[ click to continue reading at NYTimes.com ]

Posted on February 2, 2010 by Editor

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Half-naked Nuns and Ejaculating Penises! at Gawker

from Gawker.com

Gawker Artists NSFW Party: Definitely Not Safe For Your Office

When we first saw Justine Lai’s “Join or Die” series, we just knew this art should be hanging at Gawker HQ. Thanks in part to Diesel, we made that happen. They dared us to “Be Stupid” and we happily obliged. Slightly-NSFW photo proof inside.

So, recap: A few months ago Lai made internet headlines with her self-portraity presidential pornography series. Gawker Artists—the program that makes our banner ad space look pretty sometimes—reached out to Justine, and the idea of an NSFW gallery was born. Four other sexually themed artists were expertly recruited by our curators, including Steve EllisEmiliano GranadoHeather Morgan and Randy Polumbo, the office was sex-ified, and Diesel offered to sponsor the opening party. Not wanting to leave anyone out, we invited some of our stupidest/most fortunate readers (as picked out by former intern/stupid fictional storyteller James Frey) and away we partied into the cold, late, SoHo evening.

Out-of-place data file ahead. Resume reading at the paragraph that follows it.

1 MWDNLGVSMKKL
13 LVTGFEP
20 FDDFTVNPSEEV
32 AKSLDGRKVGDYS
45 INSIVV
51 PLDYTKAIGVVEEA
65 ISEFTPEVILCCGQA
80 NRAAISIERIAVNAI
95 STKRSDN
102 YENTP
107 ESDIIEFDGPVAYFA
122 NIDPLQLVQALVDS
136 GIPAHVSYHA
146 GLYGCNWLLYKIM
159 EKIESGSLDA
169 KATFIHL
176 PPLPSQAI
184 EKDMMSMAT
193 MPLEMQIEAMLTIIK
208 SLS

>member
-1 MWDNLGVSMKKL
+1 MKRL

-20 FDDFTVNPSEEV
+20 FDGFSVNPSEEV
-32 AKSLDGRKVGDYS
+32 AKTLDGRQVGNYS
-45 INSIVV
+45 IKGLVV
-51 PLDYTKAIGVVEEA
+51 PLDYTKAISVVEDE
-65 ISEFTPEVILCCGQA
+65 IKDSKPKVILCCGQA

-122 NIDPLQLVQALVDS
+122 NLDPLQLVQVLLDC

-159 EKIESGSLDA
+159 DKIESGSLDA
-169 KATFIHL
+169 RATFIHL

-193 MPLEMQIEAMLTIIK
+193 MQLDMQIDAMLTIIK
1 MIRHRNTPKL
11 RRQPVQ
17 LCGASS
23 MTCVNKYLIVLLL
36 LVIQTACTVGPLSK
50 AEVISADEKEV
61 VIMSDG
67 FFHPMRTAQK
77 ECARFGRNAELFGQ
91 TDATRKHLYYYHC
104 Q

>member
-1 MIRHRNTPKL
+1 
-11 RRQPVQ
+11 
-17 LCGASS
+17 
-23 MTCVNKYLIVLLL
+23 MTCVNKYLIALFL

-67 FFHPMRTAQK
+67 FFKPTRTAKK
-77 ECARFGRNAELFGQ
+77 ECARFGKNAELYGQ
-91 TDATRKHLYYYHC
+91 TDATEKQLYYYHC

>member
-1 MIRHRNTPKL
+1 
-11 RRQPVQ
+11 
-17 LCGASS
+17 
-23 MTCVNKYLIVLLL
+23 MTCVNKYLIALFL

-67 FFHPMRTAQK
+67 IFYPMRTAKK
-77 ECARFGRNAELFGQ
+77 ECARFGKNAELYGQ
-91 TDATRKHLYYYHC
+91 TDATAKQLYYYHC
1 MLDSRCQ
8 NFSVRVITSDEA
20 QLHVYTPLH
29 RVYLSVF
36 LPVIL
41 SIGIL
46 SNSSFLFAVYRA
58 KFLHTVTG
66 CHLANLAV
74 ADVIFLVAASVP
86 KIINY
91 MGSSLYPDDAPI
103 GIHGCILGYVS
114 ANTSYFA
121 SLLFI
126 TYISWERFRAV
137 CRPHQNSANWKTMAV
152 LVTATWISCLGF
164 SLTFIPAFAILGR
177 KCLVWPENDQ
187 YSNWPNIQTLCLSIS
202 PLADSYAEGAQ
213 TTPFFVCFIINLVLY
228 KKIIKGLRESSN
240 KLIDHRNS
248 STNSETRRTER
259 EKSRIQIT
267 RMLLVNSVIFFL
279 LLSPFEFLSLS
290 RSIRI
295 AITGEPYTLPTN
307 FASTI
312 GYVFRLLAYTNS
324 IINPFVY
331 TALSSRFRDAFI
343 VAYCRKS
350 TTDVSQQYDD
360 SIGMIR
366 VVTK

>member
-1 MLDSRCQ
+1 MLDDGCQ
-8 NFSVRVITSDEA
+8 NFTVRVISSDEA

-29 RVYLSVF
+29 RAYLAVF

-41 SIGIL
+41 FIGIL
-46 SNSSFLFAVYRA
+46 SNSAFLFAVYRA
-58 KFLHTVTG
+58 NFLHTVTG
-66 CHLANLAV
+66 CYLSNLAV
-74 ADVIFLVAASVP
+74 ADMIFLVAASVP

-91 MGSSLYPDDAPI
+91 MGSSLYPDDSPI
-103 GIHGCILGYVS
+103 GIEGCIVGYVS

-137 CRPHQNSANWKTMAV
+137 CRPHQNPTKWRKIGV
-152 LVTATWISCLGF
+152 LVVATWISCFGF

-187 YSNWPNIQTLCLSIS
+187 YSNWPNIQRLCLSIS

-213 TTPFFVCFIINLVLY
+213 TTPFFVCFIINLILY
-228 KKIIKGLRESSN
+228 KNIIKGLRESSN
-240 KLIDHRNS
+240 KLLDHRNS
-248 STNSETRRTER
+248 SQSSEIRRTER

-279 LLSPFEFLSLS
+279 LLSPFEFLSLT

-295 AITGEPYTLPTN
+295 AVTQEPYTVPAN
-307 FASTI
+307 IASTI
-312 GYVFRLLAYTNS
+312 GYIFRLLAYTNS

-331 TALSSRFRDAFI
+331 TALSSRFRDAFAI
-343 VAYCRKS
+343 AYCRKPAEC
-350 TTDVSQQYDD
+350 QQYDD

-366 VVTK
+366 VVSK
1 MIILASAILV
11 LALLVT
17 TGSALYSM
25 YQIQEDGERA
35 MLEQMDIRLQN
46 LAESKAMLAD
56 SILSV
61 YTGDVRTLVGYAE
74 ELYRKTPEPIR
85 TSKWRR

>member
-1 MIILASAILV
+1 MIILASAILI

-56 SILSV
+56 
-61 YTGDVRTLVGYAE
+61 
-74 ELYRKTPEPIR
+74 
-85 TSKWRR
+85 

While what happens in Gawker HQ typically stays in Gawker HQ, there was plenty of, er, “performance art” from our friends at The Box, as well as enough wine and beer to keep everyone feeling less awkward about the whole shebang. People looked at paintings of half-naked nuns, watched a man catch a bowling ball on his head with a scorpion in his pants, and played with the most delightful little digital kaleidoscope. It showed ejaculating penises!

[ click to continue reading at Gawker.com ]

Posted on February 2, 2010 by Editor

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White Girl Steppin’

from BooBooTV

wgs2.jpg

[ click to play video at BooBooTV ]